GENEVA — IATA has sent out a warning to travel agents to be on the lookout for scam emails from fraudsters impersonating IATA staff or misusing the IATA logo and name.
IATA has updated its ‘Fraudulent Emails Warning’ PDF with new examples of the different techniques used by fraudsters and suggestions to better protect your organization from fraud. The PDF can be downloaded at iata.org/Documents/Fraud-Prevention/Fraudulent-emails-warning.pdf.
Fraudsters contact users of IATA products and services by email or telephone, under false names (sometimes misusing IATA employee names) seeking payment for products or services and/or claiming payments for outstanding amounts due.
Fraudsters use email addresses similar to an IATA email address but using different domain names such as @gmail.com or @iattafinance.org. Email accounts are often masked so that emails appear to have been sent from a genuine IATA address with the @iata.org domain name, while their reply-to domain name is different, e.g. email@example.com replies to firstname.lastname@example.org.
Forged documents sometimes display the IATA logo or include links to a fake website.
Examples of fraudulent emails:
Examples of fraudulent invoices with false banking information:
Examples of fraudulent letters:
Example of a fraudulent prize certificate:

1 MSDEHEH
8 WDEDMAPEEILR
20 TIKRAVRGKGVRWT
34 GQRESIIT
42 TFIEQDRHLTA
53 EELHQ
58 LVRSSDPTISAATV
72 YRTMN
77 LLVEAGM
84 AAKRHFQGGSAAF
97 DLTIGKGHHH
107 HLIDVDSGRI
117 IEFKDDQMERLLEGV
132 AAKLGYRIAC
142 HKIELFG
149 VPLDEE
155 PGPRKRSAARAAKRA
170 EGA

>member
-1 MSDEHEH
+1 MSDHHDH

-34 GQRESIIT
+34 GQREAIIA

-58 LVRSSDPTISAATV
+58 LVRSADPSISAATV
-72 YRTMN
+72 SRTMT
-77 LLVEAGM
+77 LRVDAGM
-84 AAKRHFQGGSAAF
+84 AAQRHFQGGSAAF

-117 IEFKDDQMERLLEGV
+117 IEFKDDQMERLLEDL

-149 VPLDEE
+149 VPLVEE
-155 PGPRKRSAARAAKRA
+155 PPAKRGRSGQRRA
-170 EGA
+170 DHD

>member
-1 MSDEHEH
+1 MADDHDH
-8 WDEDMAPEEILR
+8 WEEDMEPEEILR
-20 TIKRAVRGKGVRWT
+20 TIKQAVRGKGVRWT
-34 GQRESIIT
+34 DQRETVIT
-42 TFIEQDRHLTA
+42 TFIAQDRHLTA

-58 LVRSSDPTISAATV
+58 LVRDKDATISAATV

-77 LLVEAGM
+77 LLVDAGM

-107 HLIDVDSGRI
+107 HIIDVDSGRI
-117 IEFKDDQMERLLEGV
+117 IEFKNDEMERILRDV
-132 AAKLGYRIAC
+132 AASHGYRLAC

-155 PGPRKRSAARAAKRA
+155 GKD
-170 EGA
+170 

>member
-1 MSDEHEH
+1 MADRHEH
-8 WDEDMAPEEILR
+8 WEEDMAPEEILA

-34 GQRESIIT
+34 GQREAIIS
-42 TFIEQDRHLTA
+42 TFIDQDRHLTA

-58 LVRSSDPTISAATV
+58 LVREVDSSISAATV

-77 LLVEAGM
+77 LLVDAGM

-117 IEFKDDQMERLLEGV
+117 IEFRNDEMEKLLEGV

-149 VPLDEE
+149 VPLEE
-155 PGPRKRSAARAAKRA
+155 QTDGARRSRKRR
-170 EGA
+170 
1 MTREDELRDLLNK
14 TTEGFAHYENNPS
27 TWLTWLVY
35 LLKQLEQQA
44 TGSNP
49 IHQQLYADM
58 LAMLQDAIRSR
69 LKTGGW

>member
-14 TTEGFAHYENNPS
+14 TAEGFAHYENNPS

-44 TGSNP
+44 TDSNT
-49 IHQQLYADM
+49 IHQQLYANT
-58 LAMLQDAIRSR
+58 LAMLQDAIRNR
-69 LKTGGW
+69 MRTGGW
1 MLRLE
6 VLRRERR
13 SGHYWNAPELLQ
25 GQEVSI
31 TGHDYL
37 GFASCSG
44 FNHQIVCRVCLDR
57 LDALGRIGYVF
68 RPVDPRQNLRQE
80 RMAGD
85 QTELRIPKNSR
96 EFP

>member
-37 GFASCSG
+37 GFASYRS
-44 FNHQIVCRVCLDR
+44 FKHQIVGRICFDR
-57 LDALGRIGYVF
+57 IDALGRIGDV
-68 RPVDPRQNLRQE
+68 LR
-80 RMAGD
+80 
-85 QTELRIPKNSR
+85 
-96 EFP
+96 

Users of IATA products and services should always be wary of requests to update bank account information, says IATA. “If you doubt the authenticity of communications purporting to be from IATA, whether those communications request payment or not, please do not respond and notify IATA immediately at email@example.com.”
IATA says it’s also seeing a rise in the number of fraudsters calling travel agents on the phone and impersonating IATA staff. “This attempt at fraud is increasing. Although telephone numbers may seem correct based on location, please remember that with Internet phones, the fraudster can call from anywhere.”
IATA has a few tips for travel agencies looking to protect themselves from fraud:
- Don’t judge reliability by look and content. Email messages can come from many sources and with the help of today’s technology a fraudster can make an email and invoices appear to be coming from a reputable source.
- Be wary of requests to ‘update’ bank account information or to pay overdue invoices as you may be providing criminals with the information they need to gain access to others in your organization or to defraud third parties.
- Implement a policy of checking, and having independent approval of, any changes to existing, or setting up any new, payee bank account details.
- Be wary of collection calls from ‘IATA’ staff. “Due to the availability of worldwide telephone numbers, fraudsters are now purchasing Canadian and other numbers in order to appear to be calling from an IATA office. If you receive such a call, usually followed by an emailed invoice, contact information security for verification.”
- If you receive a fraudulent email, IATA suggests that you block the sender using your email client and delete the email in order to stop further attempts from the same email address.
For more details see iata.org/Documents/Fraud-Prevention/Fraudulent-emails-warning.pdf.